You said:
    "After all, they scold us mere mortals when we are "non-compliant" because of silly little things like adverse side-effects of prescription medications."

    Doctor's don't take a judgemental position because they are superior or mystical. It's not about judging. It's about making sure that patients are safe and healthy, and reducing their liability in case a patient is harmed by side effects. I'm sure you're a bright, intelligent person–but your flippant remark doesn't really demonstrate that.

    June 11, 2010 at 08:46 | Report abuse | Reply
  4. Deborah

    And sometimes, people read too much into a story, that's just it...it's a wonderful story that adults see things that aren't there. It's for kids and that's what L. Frank Baum wrote it for. Not for allegories, not for politics, not for anything.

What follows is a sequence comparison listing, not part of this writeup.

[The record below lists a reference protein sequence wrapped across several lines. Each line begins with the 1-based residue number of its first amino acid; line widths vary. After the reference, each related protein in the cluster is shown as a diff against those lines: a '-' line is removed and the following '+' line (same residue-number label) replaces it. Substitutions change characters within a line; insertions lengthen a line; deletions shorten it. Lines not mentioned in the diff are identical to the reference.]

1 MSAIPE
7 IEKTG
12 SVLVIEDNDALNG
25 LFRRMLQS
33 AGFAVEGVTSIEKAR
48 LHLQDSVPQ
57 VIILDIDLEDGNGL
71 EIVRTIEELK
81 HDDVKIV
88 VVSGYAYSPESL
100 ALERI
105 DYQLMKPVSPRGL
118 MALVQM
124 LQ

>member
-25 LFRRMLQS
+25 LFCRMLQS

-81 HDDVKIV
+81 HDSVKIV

June 11, 2010 at 08:55 | Report abuse | Reply
  5. Morkal

    I am a psychologist and work with children. I think this artcle is very useful. Good Job!!

    June 11, 2010 at 08:57 | Report abuse | Reply
  6. Joe

    To all the people slamming this article ... Don' t you ever get tired of reading bad news? There are plenty of wars, murders, robberies, etc. elsewhere on this and many other sites. I read all the bad news too, but every now and then I really need a break. So please ... give me a break!

    June 11, 2010 at 09:04 | Report abuse | Reply
  7. Abe

    Kyle

    The coroner's verdict was accidental overdose.

    June 11, 2010 at 09:18 | Report abuse | Reply
  8. Brook zais